The uptick in crowdfunding and mutual aid efforts in the past couple of years have shown what is possible when people put their minds, time, and money into projects that provide for those in need. Dion and G Herbo believe in the importance of doing one’s part and making use of the resources available. In Dion’s case, this has also included creating those resources in order for his organization to have an impactful reach.
“I never fundraised before I started my org. But what I saw was even the big international organizations, they petition monthly donors, they go out and find different ways to raise money. And so the only thing I did was, I don’t shy away from having to raise money,” Dion said.
The fight to remedy the disparities that have their shared communities in a chokehold is not just for the sake of philanthropy—it’s personal. “I love my city. I love the neighborhood that I grew up in and I want to make those environments safe. I want to make those environments positive. I want to make sure the kids become the best version of themselves like I did. I was just a diamond in the rough,” G Herbo said, adding that without God and his own fearlessness and sacrifices he made, he would not have made it.
But he wouldn’t wish that experience on others. “It shouldn’t have been like that for me. I should have had all the resources to just be great, period. I shouldn’t have had to do those things and endure a lot of the things that I endured growing up, just to get here today,” he said.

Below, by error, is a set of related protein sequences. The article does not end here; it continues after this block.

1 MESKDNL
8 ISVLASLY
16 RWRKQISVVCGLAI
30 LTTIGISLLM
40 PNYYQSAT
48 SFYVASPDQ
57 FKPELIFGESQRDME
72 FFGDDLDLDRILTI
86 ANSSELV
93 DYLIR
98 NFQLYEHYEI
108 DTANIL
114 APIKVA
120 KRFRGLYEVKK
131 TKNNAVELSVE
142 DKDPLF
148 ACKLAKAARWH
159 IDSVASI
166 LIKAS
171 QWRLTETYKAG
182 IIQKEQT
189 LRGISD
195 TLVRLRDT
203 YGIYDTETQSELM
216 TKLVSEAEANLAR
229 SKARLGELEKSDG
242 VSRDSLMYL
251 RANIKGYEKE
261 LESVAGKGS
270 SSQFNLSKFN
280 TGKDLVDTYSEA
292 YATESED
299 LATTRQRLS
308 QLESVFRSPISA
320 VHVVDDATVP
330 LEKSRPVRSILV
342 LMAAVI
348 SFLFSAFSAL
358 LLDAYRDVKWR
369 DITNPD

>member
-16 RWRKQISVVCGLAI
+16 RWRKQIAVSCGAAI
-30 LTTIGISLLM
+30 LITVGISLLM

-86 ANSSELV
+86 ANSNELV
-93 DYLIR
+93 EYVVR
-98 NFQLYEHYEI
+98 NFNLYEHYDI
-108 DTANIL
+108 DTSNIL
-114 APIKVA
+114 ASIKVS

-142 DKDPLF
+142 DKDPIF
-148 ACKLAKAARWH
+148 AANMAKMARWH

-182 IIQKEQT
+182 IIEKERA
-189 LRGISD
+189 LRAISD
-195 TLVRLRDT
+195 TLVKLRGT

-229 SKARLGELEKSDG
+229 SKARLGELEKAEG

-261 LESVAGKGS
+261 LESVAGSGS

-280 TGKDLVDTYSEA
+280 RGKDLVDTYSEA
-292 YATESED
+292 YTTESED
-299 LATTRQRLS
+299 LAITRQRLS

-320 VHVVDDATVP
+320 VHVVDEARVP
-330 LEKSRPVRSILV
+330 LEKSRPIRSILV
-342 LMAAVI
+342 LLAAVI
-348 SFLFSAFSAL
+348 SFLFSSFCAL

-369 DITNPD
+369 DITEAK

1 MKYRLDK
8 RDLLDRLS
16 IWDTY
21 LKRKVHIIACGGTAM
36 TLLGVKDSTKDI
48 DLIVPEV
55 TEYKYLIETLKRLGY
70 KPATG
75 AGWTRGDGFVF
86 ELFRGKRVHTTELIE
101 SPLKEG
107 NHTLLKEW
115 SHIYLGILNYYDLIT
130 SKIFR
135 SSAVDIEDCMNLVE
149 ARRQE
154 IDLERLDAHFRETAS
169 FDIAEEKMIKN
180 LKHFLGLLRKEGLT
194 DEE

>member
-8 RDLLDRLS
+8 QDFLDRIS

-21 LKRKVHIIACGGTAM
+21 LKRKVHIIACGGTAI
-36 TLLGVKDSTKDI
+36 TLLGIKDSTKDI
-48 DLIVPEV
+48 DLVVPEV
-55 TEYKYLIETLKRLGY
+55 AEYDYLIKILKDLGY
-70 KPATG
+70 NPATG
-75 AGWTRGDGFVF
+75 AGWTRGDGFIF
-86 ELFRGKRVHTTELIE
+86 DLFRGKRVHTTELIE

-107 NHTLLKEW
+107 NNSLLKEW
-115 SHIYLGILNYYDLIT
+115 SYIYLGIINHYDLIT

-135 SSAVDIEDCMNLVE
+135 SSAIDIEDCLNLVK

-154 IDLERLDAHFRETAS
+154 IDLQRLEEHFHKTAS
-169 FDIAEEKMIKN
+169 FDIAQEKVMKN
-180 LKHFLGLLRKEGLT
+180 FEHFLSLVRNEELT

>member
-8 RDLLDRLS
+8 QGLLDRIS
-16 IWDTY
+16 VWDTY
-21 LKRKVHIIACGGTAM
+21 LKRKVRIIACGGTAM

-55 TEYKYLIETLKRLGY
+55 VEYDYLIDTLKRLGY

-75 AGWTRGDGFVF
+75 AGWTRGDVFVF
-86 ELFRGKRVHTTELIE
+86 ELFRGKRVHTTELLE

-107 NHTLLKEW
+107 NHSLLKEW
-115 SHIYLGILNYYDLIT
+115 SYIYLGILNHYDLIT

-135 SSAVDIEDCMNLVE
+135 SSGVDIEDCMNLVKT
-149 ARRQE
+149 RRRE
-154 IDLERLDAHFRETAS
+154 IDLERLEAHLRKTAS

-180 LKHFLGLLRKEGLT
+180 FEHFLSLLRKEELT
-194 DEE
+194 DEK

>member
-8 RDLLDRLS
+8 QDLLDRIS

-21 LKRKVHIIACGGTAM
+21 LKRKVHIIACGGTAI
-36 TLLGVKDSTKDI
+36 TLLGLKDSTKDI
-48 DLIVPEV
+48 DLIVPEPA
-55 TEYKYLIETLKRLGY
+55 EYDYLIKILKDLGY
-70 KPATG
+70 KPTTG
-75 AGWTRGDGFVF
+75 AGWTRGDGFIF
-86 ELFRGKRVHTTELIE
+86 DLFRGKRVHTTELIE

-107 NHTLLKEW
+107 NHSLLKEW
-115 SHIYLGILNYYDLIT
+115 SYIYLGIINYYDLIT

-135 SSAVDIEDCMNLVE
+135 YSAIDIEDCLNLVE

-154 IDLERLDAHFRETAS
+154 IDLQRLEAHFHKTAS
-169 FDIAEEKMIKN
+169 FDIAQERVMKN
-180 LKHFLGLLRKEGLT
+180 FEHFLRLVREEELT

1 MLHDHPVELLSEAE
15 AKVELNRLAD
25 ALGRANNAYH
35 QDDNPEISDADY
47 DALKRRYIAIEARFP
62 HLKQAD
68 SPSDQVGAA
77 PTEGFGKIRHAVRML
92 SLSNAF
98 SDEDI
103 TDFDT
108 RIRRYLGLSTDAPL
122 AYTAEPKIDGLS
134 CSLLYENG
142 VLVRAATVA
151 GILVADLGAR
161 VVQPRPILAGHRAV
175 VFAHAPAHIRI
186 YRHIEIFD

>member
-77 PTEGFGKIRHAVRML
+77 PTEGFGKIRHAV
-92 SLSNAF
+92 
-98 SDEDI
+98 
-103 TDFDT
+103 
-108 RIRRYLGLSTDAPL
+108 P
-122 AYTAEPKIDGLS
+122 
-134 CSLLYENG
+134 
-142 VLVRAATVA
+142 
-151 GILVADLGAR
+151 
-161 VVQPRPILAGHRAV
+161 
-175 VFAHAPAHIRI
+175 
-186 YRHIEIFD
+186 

The harsh reality is that many young people are forced to develop survival tactics as a result of their environments, and the situations they encounter are not mild; it’s life or death.
“Philanthropy is important for me because these kids shouldn’t have to lose their innocence at such a young age,” G Herbo said, “They should automatically have the resources that they need to go out and be successful, to have a good day through school, to strive, to go to college to go do whatever it is that they want to do in life, and I think people like myself, with providing those resources and those opportunities for the kids, it makes life that much easier.”
He still hopes for changing resources for his community despite being fortunate enough to have left those circumstances behind. “It’s important for me because I have kids. I don’t want my kids to grow up with certain advantages that other kids like myself didn’t have,” G Herbo said. “My kids should not have more advantages than the regular African-American child that’s growing up in the inner city and these poverty stricken neighborhoods that I grew up in. And that’s just me being real.”
When Dion spoke of the intersection between influencing youth and philanthropy, he implores others to focus on their own individual contributions, rather than comparing themselves against each other. “I think we have to understand that not everybody can do what Herb does, and not everybody can do what I’m doing. But they can do their part,” he said. “It’s about motivating people to think beyond where they are.”
There’s no debate that a lack of access to fresh and healthy food decreases both quality of life and life expectancy—and in Chicago, this primarily affects Black and brown communities on the South and West Sides. According to an NYU study published in 2019, of the 500 cities surveyed, Chicago has the widest life expectancy gap between communities: a difference of thirty years between Streeterville and Englewood. When discussing the effects of food insecurity, it may be easy to overlook the domino effect these scarcities can have on the overall health and well-being of a community.
Dion himself is from Englewood, where a Whole Foods closed this week despite being opened in order to combat the food desert it was built in. In his opinion, this is a perfect example of the importance of community- owned and run projects that are not only effective, but sustainable as well.